Seasonal Affective Disorder
and the use of light therapy
How seasonal affective disorder can be helped with the use light therapy. This report will be using five studies dating back to nineteen ninety-one.
Seasonal affective disorder as described by Rosenthal and others in nineteen eighty four, is a disorder characterized with recurrent wintertime depression and summer remissions. Light therapy consists of daily exposure to intense bright light. For people affected with seasonal affective disorder they have supersensitivity and subsensitivity to light (Lam, 1991, pp. 1526-1529). One reported study concerning the threshold of adaptation to dark shows that people with seasonal affective disorder are more sensitive to light perception. The adaption to dark threshold test is a psychophysical test that involves a subjective response to determine threshold light perception (Lam, 1991, pp. 1526-1529).
Electrooculography an objective electropsychological test and retinal function (Lam, 1991, pp. 1526-1529). This test measures the standing electrical potential across the eye during eye movements (Lam, 1991, pp. 1526-1529).EOG studies in depression have shown conflicting results. One of the early studies found abnormalities in affective disorder of unspecified seasonality (Lam, 1991, pp. 1526-1529).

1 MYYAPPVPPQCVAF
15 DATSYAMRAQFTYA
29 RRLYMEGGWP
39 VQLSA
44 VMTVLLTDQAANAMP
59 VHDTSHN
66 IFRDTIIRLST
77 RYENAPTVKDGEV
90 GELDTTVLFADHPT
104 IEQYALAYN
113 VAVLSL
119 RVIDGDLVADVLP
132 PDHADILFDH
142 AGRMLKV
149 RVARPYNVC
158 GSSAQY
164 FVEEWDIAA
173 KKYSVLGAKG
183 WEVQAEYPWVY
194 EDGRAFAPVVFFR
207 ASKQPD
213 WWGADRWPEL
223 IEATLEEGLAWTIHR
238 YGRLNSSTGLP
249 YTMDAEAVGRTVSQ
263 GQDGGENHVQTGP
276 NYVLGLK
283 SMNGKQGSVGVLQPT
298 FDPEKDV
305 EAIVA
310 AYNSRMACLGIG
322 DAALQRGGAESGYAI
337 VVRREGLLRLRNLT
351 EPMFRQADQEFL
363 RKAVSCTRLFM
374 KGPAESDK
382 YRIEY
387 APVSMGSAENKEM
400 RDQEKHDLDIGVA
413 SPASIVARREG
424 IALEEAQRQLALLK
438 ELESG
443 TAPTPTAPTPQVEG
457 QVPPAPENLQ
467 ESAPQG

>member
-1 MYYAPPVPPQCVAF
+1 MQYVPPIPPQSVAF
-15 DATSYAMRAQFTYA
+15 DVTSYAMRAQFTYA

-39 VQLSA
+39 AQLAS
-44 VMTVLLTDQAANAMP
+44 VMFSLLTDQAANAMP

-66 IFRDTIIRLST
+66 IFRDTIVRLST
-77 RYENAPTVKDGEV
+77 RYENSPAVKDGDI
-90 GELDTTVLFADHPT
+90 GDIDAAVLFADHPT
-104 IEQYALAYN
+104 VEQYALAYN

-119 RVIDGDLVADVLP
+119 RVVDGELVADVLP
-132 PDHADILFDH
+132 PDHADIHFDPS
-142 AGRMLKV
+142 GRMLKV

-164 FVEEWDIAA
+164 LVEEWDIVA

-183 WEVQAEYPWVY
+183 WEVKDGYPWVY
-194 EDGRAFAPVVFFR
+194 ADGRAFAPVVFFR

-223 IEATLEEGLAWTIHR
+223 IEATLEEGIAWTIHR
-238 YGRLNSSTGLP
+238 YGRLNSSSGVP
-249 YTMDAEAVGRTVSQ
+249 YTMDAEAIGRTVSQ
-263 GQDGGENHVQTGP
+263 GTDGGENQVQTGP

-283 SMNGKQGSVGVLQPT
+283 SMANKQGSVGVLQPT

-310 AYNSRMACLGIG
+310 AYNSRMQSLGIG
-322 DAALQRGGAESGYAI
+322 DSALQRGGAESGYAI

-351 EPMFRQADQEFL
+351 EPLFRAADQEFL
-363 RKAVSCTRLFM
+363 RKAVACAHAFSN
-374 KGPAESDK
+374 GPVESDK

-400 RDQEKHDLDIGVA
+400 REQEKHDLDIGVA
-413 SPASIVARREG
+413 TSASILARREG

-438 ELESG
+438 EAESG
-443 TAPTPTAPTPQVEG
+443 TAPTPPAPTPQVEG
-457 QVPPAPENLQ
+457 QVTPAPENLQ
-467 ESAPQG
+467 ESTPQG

A study done with the approval from the University of British Columbia. The subjects from the seasonal mood clinic at the University Hospital (Lam, 1991, pp. 1526-1529).Comparison subjects were recruited by advertisement and match to patients by sex and age (Lam, 1991, pp. 1526-1529). Patients and comparison subjects were interviewed by a psychiatrist, using the Hamilton Depression rating scale, seasonal affective disorder version (Lam, 1991, pp. 1526-1529). The interview guide is composed of a 21 item Hamilton rating scale for depression with an eight item addendum that rates atypical symptoms (Lam, 1991, pp. 1526-1529).
The EOG ratio is...